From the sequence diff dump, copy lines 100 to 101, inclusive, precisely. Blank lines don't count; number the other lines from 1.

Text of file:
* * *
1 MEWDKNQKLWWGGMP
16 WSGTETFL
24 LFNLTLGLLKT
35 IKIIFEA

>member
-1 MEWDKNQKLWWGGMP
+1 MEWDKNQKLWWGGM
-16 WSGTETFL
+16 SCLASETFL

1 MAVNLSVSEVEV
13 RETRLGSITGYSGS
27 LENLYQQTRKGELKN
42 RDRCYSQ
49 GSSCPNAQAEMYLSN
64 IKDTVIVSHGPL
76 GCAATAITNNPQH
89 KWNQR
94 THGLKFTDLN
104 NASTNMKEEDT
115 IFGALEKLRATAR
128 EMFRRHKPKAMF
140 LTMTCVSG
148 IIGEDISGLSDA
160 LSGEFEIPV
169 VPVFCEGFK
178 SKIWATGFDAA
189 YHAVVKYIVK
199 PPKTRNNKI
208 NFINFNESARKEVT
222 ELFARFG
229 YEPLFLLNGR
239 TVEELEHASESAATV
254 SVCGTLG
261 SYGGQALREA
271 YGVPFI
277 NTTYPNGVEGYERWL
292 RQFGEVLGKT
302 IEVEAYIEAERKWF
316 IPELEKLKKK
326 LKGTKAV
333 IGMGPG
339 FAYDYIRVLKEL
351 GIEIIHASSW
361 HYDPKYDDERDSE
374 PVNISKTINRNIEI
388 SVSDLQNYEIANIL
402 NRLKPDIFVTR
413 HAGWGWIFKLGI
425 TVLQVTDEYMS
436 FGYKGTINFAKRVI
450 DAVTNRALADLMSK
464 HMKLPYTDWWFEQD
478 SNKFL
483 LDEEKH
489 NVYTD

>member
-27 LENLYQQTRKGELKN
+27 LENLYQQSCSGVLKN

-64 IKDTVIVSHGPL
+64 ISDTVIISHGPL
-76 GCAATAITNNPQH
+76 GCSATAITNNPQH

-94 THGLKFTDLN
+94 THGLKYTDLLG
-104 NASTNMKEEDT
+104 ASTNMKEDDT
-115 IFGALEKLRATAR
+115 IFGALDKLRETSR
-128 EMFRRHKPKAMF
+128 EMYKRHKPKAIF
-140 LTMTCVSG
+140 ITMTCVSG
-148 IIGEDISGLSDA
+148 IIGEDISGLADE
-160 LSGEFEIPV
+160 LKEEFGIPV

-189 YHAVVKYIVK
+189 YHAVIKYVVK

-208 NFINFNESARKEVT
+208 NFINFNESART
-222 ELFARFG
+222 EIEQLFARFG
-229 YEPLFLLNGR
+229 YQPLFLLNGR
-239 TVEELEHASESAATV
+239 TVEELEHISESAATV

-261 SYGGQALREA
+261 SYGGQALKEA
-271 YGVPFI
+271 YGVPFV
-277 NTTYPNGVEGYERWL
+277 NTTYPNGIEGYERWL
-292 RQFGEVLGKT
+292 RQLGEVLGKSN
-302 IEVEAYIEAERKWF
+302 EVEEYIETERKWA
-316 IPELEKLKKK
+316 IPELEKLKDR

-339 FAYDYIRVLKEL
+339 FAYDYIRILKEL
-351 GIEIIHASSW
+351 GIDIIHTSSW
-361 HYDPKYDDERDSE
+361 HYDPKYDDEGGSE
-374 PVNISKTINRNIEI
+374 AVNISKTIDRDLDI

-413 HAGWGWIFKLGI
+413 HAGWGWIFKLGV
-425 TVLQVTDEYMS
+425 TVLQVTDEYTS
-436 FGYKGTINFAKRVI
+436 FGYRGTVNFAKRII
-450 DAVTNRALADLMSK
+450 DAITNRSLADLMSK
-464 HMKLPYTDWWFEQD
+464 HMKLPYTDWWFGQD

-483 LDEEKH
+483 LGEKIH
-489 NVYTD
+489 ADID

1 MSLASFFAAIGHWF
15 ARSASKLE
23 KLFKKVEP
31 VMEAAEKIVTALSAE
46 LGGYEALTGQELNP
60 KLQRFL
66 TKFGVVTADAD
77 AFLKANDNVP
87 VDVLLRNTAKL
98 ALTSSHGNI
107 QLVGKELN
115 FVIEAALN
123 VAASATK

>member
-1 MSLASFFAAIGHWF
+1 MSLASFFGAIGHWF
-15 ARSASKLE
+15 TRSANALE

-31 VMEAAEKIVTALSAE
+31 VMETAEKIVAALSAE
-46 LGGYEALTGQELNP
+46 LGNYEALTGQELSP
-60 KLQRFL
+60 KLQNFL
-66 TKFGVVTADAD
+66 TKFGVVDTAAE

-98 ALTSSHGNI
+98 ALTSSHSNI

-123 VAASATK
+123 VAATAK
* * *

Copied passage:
+339 FAYDYIRILKEL
-351 GIEIIHASSW